Do you receive TidBITS via America Online? Find out how AOL suddenly changed your subscription last week! Also inside: information on a new virus potentially affecting users of Microsoft Word 6.0, a review of Connectix’s widely-discussed utility Speed Doubler, a few notes on the marketing excesses surrounding the Windows 95 launch, and a comprehensive overview of Apple’s forthcoming PowerPC-based PowerBooks.
"Excessibility" and Win95 — In case you were visiting the outer planets last week and missed the news, we thought we’d let you know that Microsoft finally shipped Windows 95. We also thought we’d point out some of the marketing excesses committed in its honor. For instance, Microsoft projected the Windows 95 logo on the Empire State Building in New York City; paid for the free distribution of a reported 1.5 million copies of the London Times, which were (of course) filled with large ads for Windows 95; and floated a forty-foot tall replica of the Windows 95 box in the Sydney harbor, prompting at least one observer to ask how many floppies the update required.
Apple countered with several smug advertisements, but a particularly appropriate one was plastered on the sides of buses driving Seattle’s route 253, which goes directly through the main Microsoft campus:
Perhaps the saddest part about this particular Apple ad is that people understand it. [GD]
Open Transport 1.0.7 — Last week, Apple released a patch that updates Open Transport 1.0.6 to 1.0.7. Version 1.0.7 can only be used on the Power Macs 7200, 7500, 8500, and 9500, and won’t work on other Power Macs or on releases of Open Transport other than 1.0.6. This release includes support for networks with more than 256 AppleTalk zones, as well as fixes for SLIP/PPP users. Please see the ReadMe file for details on how to use the fix; if you bought a 9500 and have an earlier version of Open Transport, call Apple at 800/769-2775, ext. 5617, to receive an update. [GD]
Frank Imburgia probably didn’t anticipate a flood of calls from TidBITS readers when he gave us his office phone number for T-shirt inquiries (see TidBITS-291). The company he works for (which has nothing to do with the T-shirts, it seems) was caught by surprise. Instead of calling Frank at the Yankee Group, call him at home at 617/630-9828. (Keep in mind time zone differences; Frank’s in Massachusetts, in the Eastern U.S. time zone, four hours behind Greenwich Mean until daylight saving time ends.) [MHA]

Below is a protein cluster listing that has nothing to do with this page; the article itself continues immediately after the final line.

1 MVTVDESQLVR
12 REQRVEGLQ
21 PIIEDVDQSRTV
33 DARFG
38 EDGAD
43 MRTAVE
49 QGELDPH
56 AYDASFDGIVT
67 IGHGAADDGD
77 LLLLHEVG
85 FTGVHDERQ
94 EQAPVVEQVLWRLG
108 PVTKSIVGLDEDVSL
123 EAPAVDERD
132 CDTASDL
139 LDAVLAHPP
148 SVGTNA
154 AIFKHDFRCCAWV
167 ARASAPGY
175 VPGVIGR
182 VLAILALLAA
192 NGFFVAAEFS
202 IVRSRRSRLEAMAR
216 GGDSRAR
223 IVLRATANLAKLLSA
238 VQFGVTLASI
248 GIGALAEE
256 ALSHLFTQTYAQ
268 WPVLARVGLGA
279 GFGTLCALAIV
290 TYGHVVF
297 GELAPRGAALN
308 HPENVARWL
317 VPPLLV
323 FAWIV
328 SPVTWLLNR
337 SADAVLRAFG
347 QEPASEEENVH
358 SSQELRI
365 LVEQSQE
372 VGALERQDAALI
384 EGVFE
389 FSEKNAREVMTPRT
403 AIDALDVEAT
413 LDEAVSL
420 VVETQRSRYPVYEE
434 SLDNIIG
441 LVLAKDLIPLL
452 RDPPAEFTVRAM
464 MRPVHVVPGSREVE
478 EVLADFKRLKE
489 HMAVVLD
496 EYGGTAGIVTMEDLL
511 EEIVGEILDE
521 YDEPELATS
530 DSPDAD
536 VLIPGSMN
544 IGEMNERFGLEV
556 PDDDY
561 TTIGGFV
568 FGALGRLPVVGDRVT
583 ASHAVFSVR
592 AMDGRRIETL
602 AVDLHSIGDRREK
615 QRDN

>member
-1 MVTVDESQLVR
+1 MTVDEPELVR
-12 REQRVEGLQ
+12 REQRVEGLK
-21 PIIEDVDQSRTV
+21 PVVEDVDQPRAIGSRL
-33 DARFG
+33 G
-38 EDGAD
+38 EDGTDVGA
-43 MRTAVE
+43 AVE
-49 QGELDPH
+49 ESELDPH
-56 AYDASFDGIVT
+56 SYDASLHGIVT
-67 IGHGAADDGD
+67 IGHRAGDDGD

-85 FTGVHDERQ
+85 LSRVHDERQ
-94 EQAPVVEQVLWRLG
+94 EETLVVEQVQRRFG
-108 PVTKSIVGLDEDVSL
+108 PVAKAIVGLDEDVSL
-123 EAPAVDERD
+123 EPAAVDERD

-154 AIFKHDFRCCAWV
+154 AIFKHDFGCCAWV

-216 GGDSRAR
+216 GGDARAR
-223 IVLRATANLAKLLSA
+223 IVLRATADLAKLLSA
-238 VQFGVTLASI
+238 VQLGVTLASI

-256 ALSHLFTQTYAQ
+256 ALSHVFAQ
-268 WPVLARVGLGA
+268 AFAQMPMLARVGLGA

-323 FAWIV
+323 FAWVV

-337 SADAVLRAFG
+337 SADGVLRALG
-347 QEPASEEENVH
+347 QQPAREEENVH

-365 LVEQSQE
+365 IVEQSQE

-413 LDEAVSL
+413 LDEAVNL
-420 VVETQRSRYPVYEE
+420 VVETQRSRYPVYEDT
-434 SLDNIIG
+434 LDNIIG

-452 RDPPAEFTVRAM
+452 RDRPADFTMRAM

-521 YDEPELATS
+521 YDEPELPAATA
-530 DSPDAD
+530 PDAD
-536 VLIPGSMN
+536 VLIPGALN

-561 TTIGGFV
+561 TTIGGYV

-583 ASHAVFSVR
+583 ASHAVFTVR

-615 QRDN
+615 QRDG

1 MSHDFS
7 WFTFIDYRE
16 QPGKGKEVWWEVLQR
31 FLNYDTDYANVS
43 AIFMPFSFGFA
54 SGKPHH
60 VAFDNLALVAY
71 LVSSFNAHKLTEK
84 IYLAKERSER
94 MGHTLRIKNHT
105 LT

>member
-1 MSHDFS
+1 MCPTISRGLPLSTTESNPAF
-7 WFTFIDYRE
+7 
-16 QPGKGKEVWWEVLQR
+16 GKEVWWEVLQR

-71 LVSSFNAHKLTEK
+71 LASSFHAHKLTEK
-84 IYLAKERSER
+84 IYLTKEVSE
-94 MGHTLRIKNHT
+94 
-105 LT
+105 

A week or so ago America Online significantly changed the way they handle Internet mail and file attachments to and from the Internet. Though these changes will better serve many AOL users, they have confused many TidBITS readers.
Previously, AOL’s Internet mail gateway would split email messages over 25K into multiple segments, and AOL subscribers to TidBITS received each issue as two email messages. AOL’s new system treats email messages over 25K differently. The first 25K of the message appears in the message body, and the entire message is delivered as a downloadable, MIME-encoded file attachment.
This might not seem like such a bad idea, but there are problems. First, this new system increases the amount of material users must download to receive a typical TidBITS issue from 30K to about 55K (since they receive both a 25K "preview" and a 30K file attachment). The same thing applies to any other email over 25K in size.
Second, AOL currently formats the file attachment as if it were an MS-DOS text file (lines ending with a carriage return and a linefeed rather than just a carriage return), and creates a DOS-standard filename using 8 characters with a 3 character extension. Last week, however, AOL’s Internet gateway did not try for MS-DOS text files; instead, it attempted to format text attachments as Unix text files, which are virtually unreadable in SimpleText or most word processors.
So long as AOL plans to deliver text files as DOS-formatted attachments, there are several ways to correct AOL’s processing. The first is to use a text file conversion utility to convert the DOS line endings to carriage returns. On AOL, you can use the File Search command on the Go To menu to search for DOSWasher, NetStripper, or Add/Strip. Several other utilities can perform this conversion, and it can be done using the find-and-replace feature of most word processors or text editors. Also, many programmer’s editors such as BBEdit Lite and Alpha can transparently read Mac, DOS, and Unix files.